Optimizing front-end performances for the CakeMail app

By July 16, 2013 No Comments

Optimizing front-end performance is no small issue to tackle. But since our latest version is a complete rewrite from the ground up, it’s the perfect time to apply lessons from previous versions, and improve performances all around.

At CakeMail, our product engineering team is currently made up of:

  • One person responsible for the front-end

  • One person coding the back-end

  • One person working on the api.

As the person responsible for the front end, you can imagine that I wanted to get the best performance possible from my work. However, I also really wanted to get the best return on investment versus time. That meant addressing the biggest bottlenecks.

The Issues

The two major issues that were slowing the app on the front-end side:

1. Always doing a full reload on all pages

2. Popups were loaded in ajax

Objective 1: no browser reload

Reloads meant loading all js, css, fonts & images, executing events, initializing scripts and libs, loading html, lots of browser repaints on every page.

Those actions take us, at best, 300ms but can go to 1, 2 or even 3 seconds depending on the network. It’s a resource intensive process for our servers given all those requests.

I wanted to keep the number of requests to a minimum. We considered using a js MVC for the front-end framework, but that wasn’t a commitment we were ready to make.

So we took another route.


When a user hits CakeMail V4 for the first time, he always receives the app template (top-bar and footer) with the css and js required for the full app (we’ll come back to this later). Then the front-end router kicks in. It checks where the user is, and request the content for that page.

When the page content is received and added to the page, the router executes a function containing the DOM events tied to the page. Each page has a js file containing one object having some functions needed for the page to work correctly – mostly form validation, uploads, datagrids…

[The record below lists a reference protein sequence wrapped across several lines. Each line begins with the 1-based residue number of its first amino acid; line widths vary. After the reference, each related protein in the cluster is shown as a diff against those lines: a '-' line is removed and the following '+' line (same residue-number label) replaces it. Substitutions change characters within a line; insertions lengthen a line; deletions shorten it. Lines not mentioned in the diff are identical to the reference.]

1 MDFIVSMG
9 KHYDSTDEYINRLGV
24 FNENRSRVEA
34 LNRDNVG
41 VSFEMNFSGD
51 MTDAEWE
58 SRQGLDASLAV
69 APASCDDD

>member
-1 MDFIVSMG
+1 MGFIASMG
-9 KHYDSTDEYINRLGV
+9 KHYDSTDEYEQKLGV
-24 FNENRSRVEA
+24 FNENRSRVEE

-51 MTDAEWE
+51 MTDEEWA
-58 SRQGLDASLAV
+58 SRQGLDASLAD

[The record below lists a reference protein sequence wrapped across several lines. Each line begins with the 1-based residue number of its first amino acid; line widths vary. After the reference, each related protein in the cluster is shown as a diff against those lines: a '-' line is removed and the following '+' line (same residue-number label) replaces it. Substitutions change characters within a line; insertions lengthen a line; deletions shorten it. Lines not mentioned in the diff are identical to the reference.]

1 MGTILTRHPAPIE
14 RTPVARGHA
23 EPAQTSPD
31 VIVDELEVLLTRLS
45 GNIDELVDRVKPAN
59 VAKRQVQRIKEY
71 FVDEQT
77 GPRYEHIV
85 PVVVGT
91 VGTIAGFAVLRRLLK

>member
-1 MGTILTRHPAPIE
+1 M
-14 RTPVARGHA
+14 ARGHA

This way, the front-end code for a particular page is simple to find and read. We use the backbone router because, in addition to being the one I knew best at the time, I find it’s also the simplest to work with, and we use a custom php mvc in the back-end. Obviously the back-end does all the heavy lifting and the javascript is used in a more ‘traditional’ way.

The improvements from using this technique were astronomical for us. Loading pages in the CakeMail app now takes about 100ms after the first load. That’s 3x to 30x faster than a normal full reload. It’s certainly something I would recommend looking at for any conventional back-end app: the speed gained is tremendous with minimal effort.


Generally, using a dependencies loader, and only requiring dependencies for a given page, is the method most recommended by developers.

That’s not what I ended up doing.

The CakeMail app is not that big: some pages have less than 50 lines of javascript code. In the end, it’s just a bunch of objects bundled together that do absolutely nothing when the page loads.

In fact, in regards to size, my app code is smaller than the libraries we use globally. So now we load once and never ask again. Added bonus: I never have to wait for resources when loading a page in my app. It’s a bit longer on the first load but always faster for all other pages.

Objective 2: Loading popups with the current page.

You know what really grinds my gears? That awful loading GIF when launching a popup.

When I use a popup, it has to be there instantly. It’s just awkward to wait more than 1 second for a form with 4 inputs.

Loading popups in the page content has it challenges but they can be easily overcome. First, I load them as underscore template. That way, they don’t impact our DOM rendering speed since script tags with unknown type are ignored by the browser.

Then I created a small wrapper around jquery data() api. Everything added as data to the dom element loading the popup is automatically passed to the popup.

That gives us dynamic popups, without the headache. For example, if I have to rename a form in a popup, I simply add the data-name attribute to the button to pass the current name to the popup.

Then what do you do when the popup information is updated but the user stays on the same page? Well, that’s a bit tricky. What I ended up doing is adding a flag update that I use when I want to update a popup. That flag will reload the page in the background and reapply the content to the popup that needs an update. That’s rarely required, but it happens.

It works. For us.

Obviously that’s not a perfect system and it’s not hard to find flaws in what I described above. But it’s a system that works well for us. It gives us popups instantly rendered without an ugly loading gif and 100ms page loads.

I’m happy to say that it’s “Mission accomplished” as far as I am concerned.

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Author Cedric Dugas

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